//Fix Google recaptcha missing label Skip to main content

Addiction, also known as substance use disorder (SUD), is listed in the Diagnostic and Statistical Manual of Mental Disorders, Fifth Edition (DSM-5) as a chronic, relapsing neurological disorder. An individual that struggles with addiction will prioritize satisfying his or her drug cravings above all else. This can wreak havoc in all facets of one’s life, causing a plethora of adverse effects, including physiological complications, relationship fractures, financial strain, legal challenges, employment issues, and more. Nearly 20 million individuals and their families are affected by substance use disorder every year. As a parent of an adult child struggling with addiction, you may feel helpless and unsure of how to offer meaningful support. Psychology Today provides various suggestions for parents to help an adult child with substance use disorder, some of which include the following:

  • Do not be an enabler: According to Healthline, “the term ‘enabler’ generally describes someone whose behavior allows a loved one to continue self-destructive patterns of behavior.” Enabling is meant as a well-intentioned means to protect one’s child by allowing them to engage in substance-abusing behaviors that are irresponsible, destructive, inappropriate, and/ or dangerous. For example, covering for your child when they arrive late to a commitment (or does not show up at all) by lying or excusing this behavior is essentially enabling them to continue to prioritize drinking and/ or abusing drugs, and inadvertently helps him or her avoid experiencing the natural consequences of his or her actions. This can perpetuate destructive substance-abusing behaviors and prolong your child’s untreated addiction.
  • Consider an intervention: The purpose of holding an intervention is to help your child realize that they need treatment in a respectful, empowering, and effective way. An intervention offers a platform for your child’s family members and loved one’s to present and share how their substance-abusing behaviors have negatively impacted their lives, respectively, in hopes that your child will agree to begin treatment.
  • Allow them to make amends: Addiction compels people to say and do things that are out of character yet extremely hurtful. Part of the recovery process is mending relationships. As a parent, it is helpful to let your child know that you understand their actions were motivated by the disease, forgive them for their past mistakes, and offer them a clean slate to move forward.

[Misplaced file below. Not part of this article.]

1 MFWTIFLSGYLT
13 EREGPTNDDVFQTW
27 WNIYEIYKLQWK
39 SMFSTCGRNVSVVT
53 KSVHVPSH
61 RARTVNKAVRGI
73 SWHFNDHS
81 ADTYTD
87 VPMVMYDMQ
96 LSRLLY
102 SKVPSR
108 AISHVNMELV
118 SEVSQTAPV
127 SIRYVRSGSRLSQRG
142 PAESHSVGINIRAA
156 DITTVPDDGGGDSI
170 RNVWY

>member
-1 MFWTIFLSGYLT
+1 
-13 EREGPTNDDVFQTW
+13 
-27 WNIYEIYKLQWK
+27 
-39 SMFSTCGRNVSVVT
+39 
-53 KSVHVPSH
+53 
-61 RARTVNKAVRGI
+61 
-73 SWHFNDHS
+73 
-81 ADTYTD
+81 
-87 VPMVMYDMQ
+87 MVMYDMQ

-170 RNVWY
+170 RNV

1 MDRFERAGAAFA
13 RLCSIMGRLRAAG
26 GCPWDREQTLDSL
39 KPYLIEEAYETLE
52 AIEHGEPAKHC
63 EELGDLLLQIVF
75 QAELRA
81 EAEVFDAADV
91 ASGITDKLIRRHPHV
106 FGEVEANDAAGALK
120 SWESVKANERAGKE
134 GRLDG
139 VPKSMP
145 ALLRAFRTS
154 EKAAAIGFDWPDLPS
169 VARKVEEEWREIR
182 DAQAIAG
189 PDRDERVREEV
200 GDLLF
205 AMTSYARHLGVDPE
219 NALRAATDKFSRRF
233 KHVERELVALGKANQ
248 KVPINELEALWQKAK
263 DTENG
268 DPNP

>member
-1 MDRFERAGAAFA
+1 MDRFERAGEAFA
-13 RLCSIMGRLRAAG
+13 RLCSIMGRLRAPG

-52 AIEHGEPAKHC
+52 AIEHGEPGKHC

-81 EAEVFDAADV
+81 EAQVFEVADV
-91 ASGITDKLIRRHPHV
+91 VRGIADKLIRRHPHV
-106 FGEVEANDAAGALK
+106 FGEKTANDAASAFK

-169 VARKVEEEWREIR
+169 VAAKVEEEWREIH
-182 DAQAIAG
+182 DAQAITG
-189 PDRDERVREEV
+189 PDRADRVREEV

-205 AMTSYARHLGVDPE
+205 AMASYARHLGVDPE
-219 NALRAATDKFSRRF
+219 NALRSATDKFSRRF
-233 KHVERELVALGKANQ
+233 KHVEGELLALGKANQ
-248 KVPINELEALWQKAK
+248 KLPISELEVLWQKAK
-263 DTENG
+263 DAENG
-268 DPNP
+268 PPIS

It is important to be mindful of the fact that addiction does not develop overnight, nor will recovery from substance use disorder occur instantaneously. Even though your child is grown, there are many ways you can help your child move towards accepting treatment and offer continued support throughout their recovery process. 

For Information and Support 

If you are concerned for yourself or a loved one regarding substance abuse and/ or addiction, we recommend reaching out for help as soon as possible. If left untreated, substance abuse can result in long-lasting and potentially life-threatening consequences. Keep in mind: you are not alone! There is an entire network of professionals that are available to help and support you and your loved one throughout the recovery process. The earlier you seek support, the sooner your loved one can return to a happy, healthy, and fulfilling life.

Please do not hesitate to reach out with any questions regarding our specific program at Haven House Addiction Treatment and/ or general substance abuse and/ or addiction treatment related information. Our highly trained staff is readily available to discuss how we might best be able to help you and your loved one. We can be reached by phone at 424-258-6792. You are also welcomed to contact anytime us via email at admissions@hhtxc.com.